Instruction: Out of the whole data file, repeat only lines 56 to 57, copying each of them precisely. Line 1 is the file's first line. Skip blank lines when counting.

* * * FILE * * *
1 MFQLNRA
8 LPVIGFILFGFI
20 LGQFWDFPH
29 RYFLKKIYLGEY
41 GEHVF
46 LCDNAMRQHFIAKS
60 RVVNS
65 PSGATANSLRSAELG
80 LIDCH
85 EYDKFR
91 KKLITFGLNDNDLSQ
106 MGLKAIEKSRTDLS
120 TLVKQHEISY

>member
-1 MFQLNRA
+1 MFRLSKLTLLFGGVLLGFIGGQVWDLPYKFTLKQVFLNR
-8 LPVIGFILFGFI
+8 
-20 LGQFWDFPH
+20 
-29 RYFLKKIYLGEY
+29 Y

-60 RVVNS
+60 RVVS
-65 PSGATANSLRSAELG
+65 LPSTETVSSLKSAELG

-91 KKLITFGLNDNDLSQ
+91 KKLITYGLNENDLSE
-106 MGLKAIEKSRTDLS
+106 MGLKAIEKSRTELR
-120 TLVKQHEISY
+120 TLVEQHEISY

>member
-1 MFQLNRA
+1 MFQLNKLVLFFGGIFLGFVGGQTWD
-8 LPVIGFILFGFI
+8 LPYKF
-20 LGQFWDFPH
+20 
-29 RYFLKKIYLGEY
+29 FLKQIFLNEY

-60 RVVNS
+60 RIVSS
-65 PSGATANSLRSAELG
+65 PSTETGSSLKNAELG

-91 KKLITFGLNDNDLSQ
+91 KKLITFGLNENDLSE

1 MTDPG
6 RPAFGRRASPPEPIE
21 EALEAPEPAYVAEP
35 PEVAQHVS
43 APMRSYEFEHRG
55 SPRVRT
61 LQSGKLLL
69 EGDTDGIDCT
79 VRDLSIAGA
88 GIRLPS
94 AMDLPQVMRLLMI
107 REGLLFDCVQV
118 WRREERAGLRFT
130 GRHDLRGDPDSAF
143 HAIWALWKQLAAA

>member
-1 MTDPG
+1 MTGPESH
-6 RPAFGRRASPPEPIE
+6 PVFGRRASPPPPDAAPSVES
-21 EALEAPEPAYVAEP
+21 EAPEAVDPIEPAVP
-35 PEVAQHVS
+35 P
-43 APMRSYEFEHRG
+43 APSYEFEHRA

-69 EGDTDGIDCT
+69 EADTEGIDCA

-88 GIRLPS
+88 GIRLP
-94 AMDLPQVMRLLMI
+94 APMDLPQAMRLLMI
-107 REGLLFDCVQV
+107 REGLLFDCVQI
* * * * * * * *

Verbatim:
79 VRDLSIAGA
88 GIRLPS